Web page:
Pictures! We all take them because, well, they are the only record we have after our delicious and beautiful masterpieces have been devoured. A knife, a fork, and a hungry mob is all it takes to wipe the memory of your tireless hours of work into oblivion. (A little dramatic? Maybe.) But I’m trying illustrate to you the importance of documenting your efforts, and more importantly, your skills.
It doesn’t take much to go from “Ehh…” to “WOW!” And who really wants to hear “ehh” about their cake?
So let’s talk about some basics.
Where do you take your shots?
Think about it for a second. If any of these words come to mind and are true for you, it’s a good thing you’re reading this post: kitchen table; counter; at the party; in a box, standing over top of it… ***RED FLAGS HERE!!!***
The general clutter and unnecessary stuff that exists in these places are competing with your cake. Your cake should have center stage and be the star of the photograph! Ask yourself this: “Do I want to remember the laminate counter and the cream colored tiles around my cake, or just my cake?” “Does that printed plastic table cloth sporting Buzz Lightyear reeeaallllyyyyyy help my cake stand out?”
The answer is no. Let me show you.
Yes. I know. You can already see why the first image is problematic. There’s a GORGEOUS girl stealing the limelight. That, and the white molding on the wall behind her and the deep shadowed area in the upper right– both distracting. Every one of those things competes with my Wall-E cake. The image on the right is better (it’s still not great, but a definite improvement). Why? White background; Wall-E POPS off the screen because he is the only interesting thing there.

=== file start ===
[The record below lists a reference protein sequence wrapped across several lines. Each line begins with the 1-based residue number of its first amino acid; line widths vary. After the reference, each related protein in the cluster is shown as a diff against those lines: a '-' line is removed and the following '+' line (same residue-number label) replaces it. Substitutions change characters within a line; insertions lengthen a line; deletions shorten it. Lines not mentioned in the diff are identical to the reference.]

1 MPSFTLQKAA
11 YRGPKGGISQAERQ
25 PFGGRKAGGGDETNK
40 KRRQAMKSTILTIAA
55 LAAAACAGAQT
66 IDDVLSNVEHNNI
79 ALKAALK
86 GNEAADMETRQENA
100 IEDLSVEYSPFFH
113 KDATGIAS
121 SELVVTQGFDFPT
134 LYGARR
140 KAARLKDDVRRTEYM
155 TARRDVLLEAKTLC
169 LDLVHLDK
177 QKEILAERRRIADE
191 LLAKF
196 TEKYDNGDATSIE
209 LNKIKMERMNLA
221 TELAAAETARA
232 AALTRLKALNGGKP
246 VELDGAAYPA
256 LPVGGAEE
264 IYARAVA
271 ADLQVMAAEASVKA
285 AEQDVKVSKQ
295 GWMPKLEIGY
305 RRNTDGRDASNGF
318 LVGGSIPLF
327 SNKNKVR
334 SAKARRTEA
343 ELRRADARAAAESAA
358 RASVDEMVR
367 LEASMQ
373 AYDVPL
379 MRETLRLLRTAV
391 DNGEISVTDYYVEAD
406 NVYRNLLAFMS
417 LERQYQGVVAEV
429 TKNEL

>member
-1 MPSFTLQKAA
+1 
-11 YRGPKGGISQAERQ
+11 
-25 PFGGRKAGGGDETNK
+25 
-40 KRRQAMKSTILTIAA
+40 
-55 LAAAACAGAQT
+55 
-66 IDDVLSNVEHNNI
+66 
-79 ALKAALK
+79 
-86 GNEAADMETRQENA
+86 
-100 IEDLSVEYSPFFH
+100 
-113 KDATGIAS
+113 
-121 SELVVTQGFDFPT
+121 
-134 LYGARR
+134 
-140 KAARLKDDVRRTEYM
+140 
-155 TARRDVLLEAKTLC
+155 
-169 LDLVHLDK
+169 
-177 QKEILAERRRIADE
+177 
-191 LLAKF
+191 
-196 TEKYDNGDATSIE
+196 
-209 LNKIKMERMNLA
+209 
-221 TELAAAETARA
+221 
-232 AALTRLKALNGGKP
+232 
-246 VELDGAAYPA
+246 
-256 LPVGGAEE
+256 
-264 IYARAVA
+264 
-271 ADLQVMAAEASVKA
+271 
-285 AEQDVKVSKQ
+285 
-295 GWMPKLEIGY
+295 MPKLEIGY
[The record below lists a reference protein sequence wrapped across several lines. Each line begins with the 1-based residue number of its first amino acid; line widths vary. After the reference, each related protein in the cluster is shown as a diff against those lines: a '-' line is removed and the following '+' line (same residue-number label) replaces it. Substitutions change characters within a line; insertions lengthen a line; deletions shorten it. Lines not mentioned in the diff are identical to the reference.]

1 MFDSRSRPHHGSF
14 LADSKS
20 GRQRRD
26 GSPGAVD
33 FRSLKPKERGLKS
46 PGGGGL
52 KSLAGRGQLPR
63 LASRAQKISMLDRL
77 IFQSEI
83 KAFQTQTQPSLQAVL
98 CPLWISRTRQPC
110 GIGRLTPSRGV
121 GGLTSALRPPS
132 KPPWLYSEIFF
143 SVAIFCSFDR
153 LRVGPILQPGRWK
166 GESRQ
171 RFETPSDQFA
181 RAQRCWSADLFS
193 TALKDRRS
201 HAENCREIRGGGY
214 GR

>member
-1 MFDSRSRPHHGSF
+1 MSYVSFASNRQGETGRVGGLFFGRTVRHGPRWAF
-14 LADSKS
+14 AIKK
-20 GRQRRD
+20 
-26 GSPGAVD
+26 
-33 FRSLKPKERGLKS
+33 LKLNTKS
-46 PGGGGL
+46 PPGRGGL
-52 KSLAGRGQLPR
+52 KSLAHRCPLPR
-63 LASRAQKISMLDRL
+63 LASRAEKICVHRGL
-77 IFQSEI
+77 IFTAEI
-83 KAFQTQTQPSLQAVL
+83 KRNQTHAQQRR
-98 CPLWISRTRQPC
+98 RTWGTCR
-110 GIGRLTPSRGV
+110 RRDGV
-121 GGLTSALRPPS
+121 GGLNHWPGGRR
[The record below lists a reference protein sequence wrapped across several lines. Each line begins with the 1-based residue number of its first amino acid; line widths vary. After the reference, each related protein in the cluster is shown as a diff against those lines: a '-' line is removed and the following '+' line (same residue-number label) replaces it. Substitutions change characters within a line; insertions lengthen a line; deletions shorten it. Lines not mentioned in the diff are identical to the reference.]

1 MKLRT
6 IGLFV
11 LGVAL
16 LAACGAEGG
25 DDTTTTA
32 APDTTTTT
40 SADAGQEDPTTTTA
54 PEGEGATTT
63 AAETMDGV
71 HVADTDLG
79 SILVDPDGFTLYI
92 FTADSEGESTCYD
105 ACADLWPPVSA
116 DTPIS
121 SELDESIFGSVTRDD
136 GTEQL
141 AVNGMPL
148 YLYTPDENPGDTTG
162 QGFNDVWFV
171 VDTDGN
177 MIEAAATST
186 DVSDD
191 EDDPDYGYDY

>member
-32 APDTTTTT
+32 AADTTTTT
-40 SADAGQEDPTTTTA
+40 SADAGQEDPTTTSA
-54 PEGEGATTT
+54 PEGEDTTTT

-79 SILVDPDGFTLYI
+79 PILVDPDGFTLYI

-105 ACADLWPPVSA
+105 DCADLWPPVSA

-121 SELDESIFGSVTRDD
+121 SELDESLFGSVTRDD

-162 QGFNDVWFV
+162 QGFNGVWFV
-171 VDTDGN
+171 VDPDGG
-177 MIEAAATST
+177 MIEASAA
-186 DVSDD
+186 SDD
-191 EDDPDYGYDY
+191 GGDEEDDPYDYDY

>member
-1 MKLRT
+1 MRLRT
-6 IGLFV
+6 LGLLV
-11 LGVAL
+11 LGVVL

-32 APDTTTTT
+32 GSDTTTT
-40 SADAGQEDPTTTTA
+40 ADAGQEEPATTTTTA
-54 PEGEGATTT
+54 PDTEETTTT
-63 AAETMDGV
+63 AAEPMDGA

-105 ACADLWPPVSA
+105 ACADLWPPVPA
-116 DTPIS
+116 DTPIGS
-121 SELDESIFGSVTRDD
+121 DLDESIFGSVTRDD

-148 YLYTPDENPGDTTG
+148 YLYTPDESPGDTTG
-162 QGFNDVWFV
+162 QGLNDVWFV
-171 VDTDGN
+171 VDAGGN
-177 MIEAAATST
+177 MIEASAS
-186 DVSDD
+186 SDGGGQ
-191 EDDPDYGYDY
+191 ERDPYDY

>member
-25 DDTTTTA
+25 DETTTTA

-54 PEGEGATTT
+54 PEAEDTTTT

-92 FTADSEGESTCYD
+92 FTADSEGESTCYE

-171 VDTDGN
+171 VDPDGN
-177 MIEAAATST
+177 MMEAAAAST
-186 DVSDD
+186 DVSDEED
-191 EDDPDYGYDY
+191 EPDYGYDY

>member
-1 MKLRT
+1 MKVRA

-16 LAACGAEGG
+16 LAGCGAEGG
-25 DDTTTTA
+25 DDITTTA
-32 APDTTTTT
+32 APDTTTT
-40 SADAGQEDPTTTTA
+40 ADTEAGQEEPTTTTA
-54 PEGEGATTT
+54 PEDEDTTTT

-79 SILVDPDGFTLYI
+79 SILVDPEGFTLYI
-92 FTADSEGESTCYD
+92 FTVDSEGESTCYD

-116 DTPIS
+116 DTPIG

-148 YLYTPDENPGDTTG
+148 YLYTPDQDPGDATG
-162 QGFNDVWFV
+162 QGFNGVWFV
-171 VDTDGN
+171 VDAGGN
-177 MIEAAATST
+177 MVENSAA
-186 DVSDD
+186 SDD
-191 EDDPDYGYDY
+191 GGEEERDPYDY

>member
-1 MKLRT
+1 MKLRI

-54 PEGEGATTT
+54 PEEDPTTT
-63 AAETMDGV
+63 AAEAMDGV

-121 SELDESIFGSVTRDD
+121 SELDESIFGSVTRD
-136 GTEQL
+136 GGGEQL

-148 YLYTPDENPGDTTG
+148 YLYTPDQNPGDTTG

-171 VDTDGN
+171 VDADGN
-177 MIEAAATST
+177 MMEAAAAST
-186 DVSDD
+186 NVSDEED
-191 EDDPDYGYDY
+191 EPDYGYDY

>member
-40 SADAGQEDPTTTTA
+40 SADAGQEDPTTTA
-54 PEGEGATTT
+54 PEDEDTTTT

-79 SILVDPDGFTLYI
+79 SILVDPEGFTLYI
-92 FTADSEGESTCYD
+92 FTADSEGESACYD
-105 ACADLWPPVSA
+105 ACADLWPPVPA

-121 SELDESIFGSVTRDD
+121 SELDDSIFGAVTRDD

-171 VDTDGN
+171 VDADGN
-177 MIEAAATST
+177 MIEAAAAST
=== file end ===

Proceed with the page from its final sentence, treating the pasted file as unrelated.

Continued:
Better yet, consider some back drops like these recently purchased ones from Ink & Elm:
|To read about this image and why I chose THESE specific backdrops, click here for my blog post!|
In my Skull and Crossbones cake you can see I used two of the backdrops shown above. My Pink ranunculus cake I used what has become my go-to, FAVORITE backdrop: a roll of photographer’s paper, which you can find HERE. It’s available in tons of colors, shades, and sizes. It’s a roll of paper, so as it gets used and worn you can just snip of the end portions. The length is what I love most!
Lighting matters! More than you know.
“Lighting” does not merely mean there IS light versus there ISN’T light. The type of light is very important.
All lighting is NOT created equal. Do your photos have a blue hue to them? Or perhaps a yellow hue like in the ’70’s and ’80’s? Well, if you’re not going for vintage or sepia toned replications of your cake, learning some basics about light and your camera helps.
Again, let me show you.